Peoples' Weather Map


The 1954 Northboro/ Blanchard Tornado

Page county, Iowa


The State of Iowa has the distinction of being geographically located within a volatile area known as “tornado alley.” This is a tornado-prone area that includes approximately 20 states located between the Rocky and Appalachian Mountains that have historically experienced tornadoes. During a period between 1954 and 1979, Iowans experienced an unusual spike in the number of devastating tornado events, many reaching F4 on the Fujita scale of intensity. Page County, in particular, suffered one F3 and four F4 tornadoes over that period. What follows is a trio of stories depicting one of the most climatically unstable periods in the county’s history.

On April 6, 1954, a series of tornadoes rolled through Page County and the surrounding area like none had done in decades. An area from Council Bluffs to northern Missouri and east to Des Moines was battered with hail, tornadoes, and heavy rains. Prior to the outbreak, warm moist air had moved into the western half of the state bringing record high temperatures that fed the storm system. In Page County, temperatures reached a balmy 85 degrees and then plummeted 43 degrees throughout the storm.

As tornadoes go, the April 5 twister was of average length; about 4 miles long. What made this tornado particularly damaging was its width of 700 yards, about twice that of the average tornado. The tornado followed an erratic path near the towns of Blanchard and Northboro with the entirety of thunderstorm damage stretching 10 miles. Four Page County farm homes were completely demolished, yet, despite the widespread damage, no one was seriously injured. Ken Darby commented on what he saw. “I thought of the mushroom that the atomic bomb makes. That cloud just dipped right down-it didn’t seem more than a half mile south of town-and was rotating like a rake. Pretty soon another formed, further off. That was the one that hit in Missouri.”

The most remarkable impact was to the Keith Gibson farm, southeast of Northboro. The Gibson house was twisted off its foundation and clattered down a quarter mile away. “I saw that cloud and heard it roaring,” said Keith, “and I told my wife and four kids we’d better get to the cellar. As soon as we did I heard this terrible commotion.When I looked out, the buildings were all gone.” He added, “I knew the house was gone when I saw daylight streaming into the cellar.” Indeed, his seven-room, two-story house, two corn cribs, a barn, chicken house, garage, implement shed, and livestock sheds were completely flattened. In addition to the Gibson home, three other farmsteads were obliterated. The Henry Dwinger house was ripped from its foundation and carried 200 yards. William Butt’s home was torn from its base and smashed to the ground a few hundred yards to the north. The remaining farm buildings were in ruins.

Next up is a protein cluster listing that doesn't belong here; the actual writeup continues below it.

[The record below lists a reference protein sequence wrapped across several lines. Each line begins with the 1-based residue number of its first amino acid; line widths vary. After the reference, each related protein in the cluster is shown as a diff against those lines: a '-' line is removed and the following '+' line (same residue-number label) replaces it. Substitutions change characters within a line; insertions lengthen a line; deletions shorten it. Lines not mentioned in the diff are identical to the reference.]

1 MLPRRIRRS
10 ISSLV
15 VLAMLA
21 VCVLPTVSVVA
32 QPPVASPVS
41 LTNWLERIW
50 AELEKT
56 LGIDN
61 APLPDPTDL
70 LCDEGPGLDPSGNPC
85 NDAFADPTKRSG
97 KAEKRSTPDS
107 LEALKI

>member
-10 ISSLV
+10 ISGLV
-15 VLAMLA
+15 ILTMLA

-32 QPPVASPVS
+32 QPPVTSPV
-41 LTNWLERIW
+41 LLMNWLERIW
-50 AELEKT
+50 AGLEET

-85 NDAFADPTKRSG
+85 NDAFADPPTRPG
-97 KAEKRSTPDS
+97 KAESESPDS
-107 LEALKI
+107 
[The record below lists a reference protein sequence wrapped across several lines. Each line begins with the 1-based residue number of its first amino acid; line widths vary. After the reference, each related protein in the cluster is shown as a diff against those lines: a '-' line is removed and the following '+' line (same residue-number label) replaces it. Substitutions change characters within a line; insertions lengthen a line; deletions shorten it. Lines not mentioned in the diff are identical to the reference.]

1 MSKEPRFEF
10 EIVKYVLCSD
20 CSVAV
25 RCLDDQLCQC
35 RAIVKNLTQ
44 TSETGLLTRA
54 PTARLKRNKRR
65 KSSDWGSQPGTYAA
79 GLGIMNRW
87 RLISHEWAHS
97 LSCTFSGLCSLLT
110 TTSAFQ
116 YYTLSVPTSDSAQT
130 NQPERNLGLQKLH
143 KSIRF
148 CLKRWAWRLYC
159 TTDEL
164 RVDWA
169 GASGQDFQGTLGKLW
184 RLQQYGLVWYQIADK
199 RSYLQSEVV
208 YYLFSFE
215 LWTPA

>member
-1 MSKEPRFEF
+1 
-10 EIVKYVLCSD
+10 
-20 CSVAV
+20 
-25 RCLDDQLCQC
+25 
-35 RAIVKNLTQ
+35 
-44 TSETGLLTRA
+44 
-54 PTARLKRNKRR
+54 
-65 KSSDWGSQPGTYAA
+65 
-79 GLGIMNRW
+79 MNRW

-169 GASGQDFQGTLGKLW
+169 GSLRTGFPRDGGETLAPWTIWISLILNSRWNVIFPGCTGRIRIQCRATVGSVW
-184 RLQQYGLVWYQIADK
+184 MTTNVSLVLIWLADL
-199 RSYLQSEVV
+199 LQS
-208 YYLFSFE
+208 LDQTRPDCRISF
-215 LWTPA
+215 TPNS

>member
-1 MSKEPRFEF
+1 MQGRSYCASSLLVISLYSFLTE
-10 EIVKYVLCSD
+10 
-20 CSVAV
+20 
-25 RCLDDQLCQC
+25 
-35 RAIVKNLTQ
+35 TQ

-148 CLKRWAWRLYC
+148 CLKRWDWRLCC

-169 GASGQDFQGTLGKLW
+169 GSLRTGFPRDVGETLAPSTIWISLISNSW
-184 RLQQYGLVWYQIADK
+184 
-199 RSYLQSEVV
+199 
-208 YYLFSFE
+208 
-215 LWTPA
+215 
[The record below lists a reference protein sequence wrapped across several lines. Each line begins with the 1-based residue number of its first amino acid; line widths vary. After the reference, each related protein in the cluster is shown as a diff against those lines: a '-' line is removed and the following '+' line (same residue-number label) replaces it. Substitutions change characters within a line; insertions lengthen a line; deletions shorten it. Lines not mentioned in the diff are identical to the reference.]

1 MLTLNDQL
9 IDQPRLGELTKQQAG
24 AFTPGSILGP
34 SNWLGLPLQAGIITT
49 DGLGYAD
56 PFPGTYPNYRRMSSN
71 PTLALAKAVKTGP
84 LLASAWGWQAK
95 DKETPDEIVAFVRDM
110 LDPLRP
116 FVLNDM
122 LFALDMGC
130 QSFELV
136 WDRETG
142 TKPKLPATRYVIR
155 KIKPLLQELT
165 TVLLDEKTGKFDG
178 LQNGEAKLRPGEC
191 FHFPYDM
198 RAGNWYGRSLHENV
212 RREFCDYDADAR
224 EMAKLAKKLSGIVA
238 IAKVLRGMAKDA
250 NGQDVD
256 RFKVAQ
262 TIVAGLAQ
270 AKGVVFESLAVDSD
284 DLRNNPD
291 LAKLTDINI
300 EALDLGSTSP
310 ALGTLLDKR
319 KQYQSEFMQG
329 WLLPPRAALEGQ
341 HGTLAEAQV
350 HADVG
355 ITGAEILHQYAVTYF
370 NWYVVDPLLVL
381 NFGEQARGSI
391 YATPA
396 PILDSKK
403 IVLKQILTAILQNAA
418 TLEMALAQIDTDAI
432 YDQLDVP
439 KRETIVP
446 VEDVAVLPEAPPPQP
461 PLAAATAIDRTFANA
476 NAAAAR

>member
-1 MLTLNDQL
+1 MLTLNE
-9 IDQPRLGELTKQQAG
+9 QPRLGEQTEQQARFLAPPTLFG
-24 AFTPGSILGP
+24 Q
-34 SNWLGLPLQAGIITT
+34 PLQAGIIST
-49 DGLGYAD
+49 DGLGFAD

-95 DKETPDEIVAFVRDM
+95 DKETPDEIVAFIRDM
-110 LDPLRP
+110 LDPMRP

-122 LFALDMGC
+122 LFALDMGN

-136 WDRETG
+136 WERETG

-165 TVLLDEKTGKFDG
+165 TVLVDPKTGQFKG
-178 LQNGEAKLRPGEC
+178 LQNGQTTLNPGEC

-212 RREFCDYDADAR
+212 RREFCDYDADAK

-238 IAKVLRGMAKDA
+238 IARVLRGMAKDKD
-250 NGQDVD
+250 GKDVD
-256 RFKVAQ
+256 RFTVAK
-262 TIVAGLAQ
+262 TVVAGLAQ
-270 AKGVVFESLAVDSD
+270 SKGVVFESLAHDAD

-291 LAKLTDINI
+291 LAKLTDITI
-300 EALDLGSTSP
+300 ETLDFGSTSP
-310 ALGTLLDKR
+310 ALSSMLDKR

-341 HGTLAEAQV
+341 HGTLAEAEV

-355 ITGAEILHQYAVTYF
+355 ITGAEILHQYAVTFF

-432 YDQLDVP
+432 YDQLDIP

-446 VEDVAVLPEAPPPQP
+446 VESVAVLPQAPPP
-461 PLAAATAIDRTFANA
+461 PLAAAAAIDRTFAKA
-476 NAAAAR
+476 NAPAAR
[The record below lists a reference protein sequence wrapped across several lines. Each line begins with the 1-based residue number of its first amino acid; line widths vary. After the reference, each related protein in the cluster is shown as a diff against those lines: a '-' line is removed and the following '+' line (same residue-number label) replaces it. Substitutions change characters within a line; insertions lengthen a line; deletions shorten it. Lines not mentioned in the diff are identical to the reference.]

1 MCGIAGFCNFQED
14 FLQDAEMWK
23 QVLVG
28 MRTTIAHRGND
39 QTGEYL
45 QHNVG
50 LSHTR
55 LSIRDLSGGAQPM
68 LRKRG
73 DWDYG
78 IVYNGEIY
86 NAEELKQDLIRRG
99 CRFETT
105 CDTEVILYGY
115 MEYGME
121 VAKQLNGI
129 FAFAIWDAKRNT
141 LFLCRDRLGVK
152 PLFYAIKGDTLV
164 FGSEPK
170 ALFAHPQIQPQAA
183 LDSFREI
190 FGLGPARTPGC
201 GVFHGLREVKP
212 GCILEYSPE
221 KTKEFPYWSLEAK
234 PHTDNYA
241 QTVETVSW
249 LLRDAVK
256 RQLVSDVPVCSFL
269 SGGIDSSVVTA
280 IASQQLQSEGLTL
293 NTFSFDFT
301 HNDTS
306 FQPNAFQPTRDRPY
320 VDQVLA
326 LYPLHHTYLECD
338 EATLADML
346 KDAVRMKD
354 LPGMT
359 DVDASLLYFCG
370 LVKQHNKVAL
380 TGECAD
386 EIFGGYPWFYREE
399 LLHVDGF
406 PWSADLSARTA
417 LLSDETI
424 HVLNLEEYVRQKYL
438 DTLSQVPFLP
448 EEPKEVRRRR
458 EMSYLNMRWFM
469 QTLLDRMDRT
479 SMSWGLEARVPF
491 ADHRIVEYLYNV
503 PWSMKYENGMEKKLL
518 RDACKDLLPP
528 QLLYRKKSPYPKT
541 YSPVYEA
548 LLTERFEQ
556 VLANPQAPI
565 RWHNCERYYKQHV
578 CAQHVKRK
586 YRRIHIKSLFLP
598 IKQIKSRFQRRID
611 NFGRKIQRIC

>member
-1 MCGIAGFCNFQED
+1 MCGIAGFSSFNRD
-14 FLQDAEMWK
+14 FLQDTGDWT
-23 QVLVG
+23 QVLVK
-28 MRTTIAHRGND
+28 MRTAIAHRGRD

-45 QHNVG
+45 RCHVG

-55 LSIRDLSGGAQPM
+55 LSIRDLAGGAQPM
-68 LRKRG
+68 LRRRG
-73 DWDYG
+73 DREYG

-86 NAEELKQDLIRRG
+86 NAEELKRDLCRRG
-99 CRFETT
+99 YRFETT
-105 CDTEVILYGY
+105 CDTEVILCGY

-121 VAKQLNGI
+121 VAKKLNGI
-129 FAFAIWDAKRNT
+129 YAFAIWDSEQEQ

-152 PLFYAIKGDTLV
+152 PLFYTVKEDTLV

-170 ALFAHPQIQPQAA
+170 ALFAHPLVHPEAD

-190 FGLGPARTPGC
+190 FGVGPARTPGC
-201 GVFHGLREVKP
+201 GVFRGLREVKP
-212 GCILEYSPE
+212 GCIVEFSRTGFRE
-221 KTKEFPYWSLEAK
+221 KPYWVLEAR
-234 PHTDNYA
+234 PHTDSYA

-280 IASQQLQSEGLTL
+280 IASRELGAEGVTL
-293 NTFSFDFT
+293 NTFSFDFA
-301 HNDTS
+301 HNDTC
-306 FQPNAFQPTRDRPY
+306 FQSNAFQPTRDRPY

The storm brought complete devastation to farms in Page County: Four farmsteads leveled, at least 21 head of cattle killed, huge trees uprooted, fields littered with debris, and fallen power lines. The Shenandoah Evening Sentinel reported that the twister had reduced the four farm houses into “a mass of kindling.” Bob Black commented that “it was like France during the war with cattle dead all around from the storm. The loss in livestock will be heavy.”

Yet, standing amid the damage done to her own home, Mrs. Robert Sliger, no doubt echoing the sentiments of all SW Iowa residents, said, “I’m just so thankful it wasn’t worse. It seems a miracle that no one was seriously hurt by all of this.”

Sources: SHSI: Shenandoah Evening Sentinel; National Climatic Data Center, and